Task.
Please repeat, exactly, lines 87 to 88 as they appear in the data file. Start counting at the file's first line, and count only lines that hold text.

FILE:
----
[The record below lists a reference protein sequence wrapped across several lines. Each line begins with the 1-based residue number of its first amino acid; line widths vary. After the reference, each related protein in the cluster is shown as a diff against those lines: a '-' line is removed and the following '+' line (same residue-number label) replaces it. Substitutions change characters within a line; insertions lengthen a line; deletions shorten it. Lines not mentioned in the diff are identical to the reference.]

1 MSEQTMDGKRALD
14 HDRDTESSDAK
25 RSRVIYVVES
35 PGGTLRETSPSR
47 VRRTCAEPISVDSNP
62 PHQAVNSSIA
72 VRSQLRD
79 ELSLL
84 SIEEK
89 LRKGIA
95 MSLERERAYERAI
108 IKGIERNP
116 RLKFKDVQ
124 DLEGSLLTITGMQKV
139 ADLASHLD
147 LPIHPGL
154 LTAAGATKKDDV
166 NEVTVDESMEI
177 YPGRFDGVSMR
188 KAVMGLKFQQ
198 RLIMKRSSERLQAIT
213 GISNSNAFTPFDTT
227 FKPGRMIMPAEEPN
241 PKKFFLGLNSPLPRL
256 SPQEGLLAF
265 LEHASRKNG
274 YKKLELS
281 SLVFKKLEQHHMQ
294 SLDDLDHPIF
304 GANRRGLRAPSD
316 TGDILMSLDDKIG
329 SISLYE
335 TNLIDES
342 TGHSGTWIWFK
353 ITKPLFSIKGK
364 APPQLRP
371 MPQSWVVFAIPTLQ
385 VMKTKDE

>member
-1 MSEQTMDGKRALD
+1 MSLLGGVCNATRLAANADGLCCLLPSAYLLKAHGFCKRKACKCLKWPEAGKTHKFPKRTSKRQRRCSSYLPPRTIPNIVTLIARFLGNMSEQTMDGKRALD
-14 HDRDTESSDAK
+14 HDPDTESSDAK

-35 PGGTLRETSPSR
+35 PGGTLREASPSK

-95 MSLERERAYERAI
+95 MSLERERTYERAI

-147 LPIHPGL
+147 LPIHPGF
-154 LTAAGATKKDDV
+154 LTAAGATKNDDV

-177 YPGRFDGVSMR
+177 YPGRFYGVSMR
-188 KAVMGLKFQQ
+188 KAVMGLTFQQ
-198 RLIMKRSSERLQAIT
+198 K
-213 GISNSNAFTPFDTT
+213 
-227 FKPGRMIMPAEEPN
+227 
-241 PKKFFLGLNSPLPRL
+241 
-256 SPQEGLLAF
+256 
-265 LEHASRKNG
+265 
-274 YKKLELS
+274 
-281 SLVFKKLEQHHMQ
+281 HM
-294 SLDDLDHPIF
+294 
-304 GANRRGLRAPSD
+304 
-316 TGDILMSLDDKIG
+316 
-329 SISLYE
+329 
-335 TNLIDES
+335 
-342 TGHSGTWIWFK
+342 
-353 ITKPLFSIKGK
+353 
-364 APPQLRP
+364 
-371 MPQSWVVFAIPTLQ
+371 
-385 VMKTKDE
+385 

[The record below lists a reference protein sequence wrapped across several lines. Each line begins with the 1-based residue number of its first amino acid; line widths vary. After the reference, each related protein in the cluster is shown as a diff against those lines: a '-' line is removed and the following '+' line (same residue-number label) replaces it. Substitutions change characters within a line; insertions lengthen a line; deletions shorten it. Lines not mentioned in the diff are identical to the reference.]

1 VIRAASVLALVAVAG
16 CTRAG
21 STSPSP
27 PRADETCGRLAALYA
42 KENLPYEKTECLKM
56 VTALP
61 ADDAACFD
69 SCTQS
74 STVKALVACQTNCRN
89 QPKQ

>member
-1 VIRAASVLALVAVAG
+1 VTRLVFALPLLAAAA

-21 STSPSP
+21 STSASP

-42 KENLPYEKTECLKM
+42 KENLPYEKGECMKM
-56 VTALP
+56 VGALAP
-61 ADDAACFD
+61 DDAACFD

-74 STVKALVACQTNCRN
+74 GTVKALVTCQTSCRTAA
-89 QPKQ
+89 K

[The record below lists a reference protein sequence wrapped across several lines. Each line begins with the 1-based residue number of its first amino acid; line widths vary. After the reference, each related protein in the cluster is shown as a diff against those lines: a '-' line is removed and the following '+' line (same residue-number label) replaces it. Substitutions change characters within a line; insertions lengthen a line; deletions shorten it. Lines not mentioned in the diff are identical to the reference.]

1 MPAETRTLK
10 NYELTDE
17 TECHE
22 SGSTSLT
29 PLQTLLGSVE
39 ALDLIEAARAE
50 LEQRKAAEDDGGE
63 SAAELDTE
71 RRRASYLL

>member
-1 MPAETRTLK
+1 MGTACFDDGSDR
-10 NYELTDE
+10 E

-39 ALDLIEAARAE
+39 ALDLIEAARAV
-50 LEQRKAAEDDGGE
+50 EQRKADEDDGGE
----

-364 APPQLRP
+364 